Matt Bettencourt, Bronson La'Cassie and John Peterson, who were Saturday's best threesome, move up to top billing for Super Sunday at the Cox Classic.
It's the final regular-season event on the Web.com Tour. Besides the chase for the championship and the $144,000 first prize, the first half of next season's 50 PGA Tour cards will be handed out at Champions Run to the top 25 money winners.
“Playing the PGA Tour is why you play this tour,'' La'Cassie said. “And getting a first win would be nice.”
The Aussie, who played his college golf at Minnesota, and Bettencourt shared the 54-hole lead at 17-under-par 196 on a rare windy tournament day at Champions Run. Peterson is a stroke back.
Only two strokes behind at 15 under is Michael Putnam, who virtually is assured of being the No. 1 money winner and receiving a full PGA Tour exemption.
Putnam is one of four golfers within five strokes of the Omaha lead safely inside the top-25 cutoff. The others are No. 10 Alex Prugh at 13 under and No. 5 Will Wilcox and No. 6 Kevin Tway at 12 under.
At No. 33, La’Cassie is the closest in Sunday’s final group to a tour card. He probably needs a top-five finish.
Peterson, at No. 60, and Bettencourt at No. 63 need to win or take second.
The three combined Saturday for 17 birdies and a spectacular eagle by La’Cassie on a hole-out on the par-5 17th. Bettencourt and La’Cassie had 65s and Peterson 66.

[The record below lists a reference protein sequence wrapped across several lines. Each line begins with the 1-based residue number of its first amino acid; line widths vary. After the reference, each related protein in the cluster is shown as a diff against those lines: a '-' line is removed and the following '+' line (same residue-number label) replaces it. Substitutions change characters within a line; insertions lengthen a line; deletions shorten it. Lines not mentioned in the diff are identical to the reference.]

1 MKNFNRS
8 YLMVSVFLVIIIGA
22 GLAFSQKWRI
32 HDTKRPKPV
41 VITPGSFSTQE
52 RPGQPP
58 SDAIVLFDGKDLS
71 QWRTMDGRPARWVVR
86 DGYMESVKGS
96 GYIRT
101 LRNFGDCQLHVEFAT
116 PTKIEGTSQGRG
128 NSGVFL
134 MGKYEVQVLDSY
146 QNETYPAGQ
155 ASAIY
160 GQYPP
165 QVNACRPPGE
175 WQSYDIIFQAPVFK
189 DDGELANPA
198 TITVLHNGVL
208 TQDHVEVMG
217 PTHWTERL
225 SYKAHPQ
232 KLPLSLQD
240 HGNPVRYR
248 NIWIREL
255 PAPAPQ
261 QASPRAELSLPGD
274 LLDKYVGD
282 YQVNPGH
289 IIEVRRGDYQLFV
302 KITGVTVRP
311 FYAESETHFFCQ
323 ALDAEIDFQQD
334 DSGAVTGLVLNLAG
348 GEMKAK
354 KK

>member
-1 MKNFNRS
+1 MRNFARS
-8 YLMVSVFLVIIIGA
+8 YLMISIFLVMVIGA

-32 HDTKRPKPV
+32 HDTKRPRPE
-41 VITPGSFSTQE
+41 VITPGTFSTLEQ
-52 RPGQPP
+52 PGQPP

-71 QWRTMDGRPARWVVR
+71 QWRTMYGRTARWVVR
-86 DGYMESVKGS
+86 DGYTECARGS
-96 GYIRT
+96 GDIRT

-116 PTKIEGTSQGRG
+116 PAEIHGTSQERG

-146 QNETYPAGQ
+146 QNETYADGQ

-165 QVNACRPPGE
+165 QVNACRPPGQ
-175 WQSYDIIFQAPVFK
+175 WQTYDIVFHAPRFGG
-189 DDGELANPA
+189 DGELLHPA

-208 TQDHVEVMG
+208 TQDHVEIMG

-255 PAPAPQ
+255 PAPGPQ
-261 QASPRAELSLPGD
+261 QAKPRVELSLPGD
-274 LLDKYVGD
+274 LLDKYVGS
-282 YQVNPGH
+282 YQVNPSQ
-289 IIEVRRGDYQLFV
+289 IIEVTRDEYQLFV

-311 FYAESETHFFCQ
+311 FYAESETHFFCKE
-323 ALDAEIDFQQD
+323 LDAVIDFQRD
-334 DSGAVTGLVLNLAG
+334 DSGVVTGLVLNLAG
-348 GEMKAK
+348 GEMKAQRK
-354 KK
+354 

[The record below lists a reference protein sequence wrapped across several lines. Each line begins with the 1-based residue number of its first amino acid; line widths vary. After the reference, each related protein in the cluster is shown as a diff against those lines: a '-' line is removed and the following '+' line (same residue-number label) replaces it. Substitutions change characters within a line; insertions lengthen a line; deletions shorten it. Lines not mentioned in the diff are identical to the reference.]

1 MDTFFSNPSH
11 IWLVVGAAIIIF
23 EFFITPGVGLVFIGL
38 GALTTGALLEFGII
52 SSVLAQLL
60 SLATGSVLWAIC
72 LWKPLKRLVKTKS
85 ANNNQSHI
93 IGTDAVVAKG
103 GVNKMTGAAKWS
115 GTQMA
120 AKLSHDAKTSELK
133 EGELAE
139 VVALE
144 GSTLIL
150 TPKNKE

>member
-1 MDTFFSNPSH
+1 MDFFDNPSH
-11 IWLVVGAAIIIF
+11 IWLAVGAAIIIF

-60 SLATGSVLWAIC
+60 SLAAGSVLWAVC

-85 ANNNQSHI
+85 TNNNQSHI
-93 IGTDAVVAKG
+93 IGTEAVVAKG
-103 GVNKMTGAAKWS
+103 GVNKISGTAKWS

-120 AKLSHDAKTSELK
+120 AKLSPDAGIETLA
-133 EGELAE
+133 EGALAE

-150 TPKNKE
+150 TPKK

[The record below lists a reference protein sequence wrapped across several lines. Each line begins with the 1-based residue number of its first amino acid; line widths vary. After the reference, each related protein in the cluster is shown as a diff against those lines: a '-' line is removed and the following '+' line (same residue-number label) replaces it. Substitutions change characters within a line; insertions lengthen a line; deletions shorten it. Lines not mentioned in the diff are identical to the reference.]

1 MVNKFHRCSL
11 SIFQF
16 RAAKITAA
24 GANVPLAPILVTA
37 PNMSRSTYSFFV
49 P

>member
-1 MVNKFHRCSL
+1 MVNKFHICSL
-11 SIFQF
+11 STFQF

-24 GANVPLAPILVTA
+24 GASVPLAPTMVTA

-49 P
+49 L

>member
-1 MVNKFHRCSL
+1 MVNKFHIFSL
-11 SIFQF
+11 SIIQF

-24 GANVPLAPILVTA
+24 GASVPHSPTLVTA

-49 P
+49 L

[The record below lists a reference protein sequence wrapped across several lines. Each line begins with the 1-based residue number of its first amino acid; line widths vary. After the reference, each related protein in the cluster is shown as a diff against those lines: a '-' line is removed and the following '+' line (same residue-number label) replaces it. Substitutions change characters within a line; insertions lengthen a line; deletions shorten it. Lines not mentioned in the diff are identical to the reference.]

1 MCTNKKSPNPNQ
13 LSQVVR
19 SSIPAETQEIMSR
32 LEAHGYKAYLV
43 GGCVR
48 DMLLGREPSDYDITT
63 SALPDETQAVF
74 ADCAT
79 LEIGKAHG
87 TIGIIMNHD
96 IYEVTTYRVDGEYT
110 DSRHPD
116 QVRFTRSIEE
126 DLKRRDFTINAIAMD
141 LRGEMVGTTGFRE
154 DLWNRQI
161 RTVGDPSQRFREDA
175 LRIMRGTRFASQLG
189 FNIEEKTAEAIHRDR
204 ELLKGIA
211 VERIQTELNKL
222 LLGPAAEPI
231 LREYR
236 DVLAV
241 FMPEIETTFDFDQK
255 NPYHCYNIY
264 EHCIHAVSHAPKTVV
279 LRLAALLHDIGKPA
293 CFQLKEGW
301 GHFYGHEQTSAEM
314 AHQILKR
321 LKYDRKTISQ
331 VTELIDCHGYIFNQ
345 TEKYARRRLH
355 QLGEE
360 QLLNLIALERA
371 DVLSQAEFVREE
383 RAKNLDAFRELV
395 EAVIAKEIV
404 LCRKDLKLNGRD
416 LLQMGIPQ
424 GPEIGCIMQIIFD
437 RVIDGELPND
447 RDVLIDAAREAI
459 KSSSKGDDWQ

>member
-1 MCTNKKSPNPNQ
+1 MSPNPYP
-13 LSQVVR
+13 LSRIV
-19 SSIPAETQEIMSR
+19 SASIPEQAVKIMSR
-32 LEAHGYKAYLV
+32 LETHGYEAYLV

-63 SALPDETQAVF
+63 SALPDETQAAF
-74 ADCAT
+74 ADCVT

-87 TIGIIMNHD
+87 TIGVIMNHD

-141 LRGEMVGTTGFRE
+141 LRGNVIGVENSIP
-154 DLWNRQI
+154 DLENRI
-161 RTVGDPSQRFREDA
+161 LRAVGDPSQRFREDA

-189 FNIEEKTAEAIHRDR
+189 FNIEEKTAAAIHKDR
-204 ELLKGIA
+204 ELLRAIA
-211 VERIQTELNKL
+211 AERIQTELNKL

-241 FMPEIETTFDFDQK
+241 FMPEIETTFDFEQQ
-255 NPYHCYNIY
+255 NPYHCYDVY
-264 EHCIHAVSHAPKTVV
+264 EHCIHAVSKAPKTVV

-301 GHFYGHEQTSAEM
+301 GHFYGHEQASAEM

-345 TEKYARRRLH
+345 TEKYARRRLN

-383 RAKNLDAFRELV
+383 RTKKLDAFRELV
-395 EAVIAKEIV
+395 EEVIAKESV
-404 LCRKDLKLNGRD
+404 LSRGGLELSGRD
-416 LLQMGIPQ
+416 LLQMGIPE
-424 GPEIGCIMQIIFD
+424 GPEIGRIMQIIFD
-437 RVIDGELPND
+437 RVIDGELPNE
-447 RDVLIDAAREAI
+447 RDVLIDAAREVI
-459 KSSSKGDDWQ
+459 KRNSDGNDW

“We had a great pairing,’’ Bettencourt said. “Maybe we’ll make 30 birdies tomorrow.”
The 38-year-old, who won on the PGA Tour in 2010 at Reno, was in the lead for most of the back nine. He needed to two-putt from 60 feet for a birdie on 17 to tie La’Cassie at 17 under after the eagle.
“He made an unbelievable pitch shot and it wasn’t an easy shot,’’ Bettencourt said.
La’Cassie, who’s 30, said his second shot had been off an awkward lie in the first cut of rough and he wanted to miss to the right if he didn’t find the green. It found a swale pin-high for a pitch shot of 20 yards that he hit with a 60-degree wedge.
“The pitch was up and over a little ridge,’’ he said. “I wanted to pop it up and let it trickle down. I thought it was too far right, but it broke more than I thought.”
On the 18th, he missed a 15-footer for the outright lead.
Bettencourt bogeyed the second hole for his only glitch. His seven birdies were the most in his group.
“The key to this course, I think, is driving it well and I drove it nicely on the back nine,” Bettencourt said. “I struggled a little bit off the tee for the first six or seven holes.
“I focused on my rhythm, slowed it down.”
Peterson, at 24 the youngest in the lead group, is an ex-LSU golfer who finished fourth at the 2012 U.S. Open.
He shared the lead at 16 under with three holes to play, but bogeyed the par-3 16th.
The hard-luck story Saturday was third-round leader Brice Garnett, who does have his PGA Tour card secured.
He made a mess of the par-4 fourth hole, taking a quadruple-bogey 8. His drive went into the high grass along the right side. After taking one whack at the ball and moving it about 8 inches, he swung again and then declared an unplayable lie.
Garnett got back the four strokes with birdies over the next seven holes, then there was more misery for the Missouri Western graduate. A bogey on 12, a double bogey on 14, a double on 16 and a triple on 17. It added up to 80 and a free-fall to a tie for 57th.
Those who held or shared the lead Saturday were Garnett, Andrew Loupe, Peterson, La’Cassie, Miguel Angel Carballo, Hunter Haas, Bettencourt, Nick O’Hern and Putnam.
So sick on Friday that he needed an IV in the scoring trailer, Putnam shared the lead Saturday at 15 under with Bettencourt and Peterson before a bogey on the par-3 16th.
Peterson was the first to 16 under, making birdie on the 15th before Bettencourt matched his fellow competitor.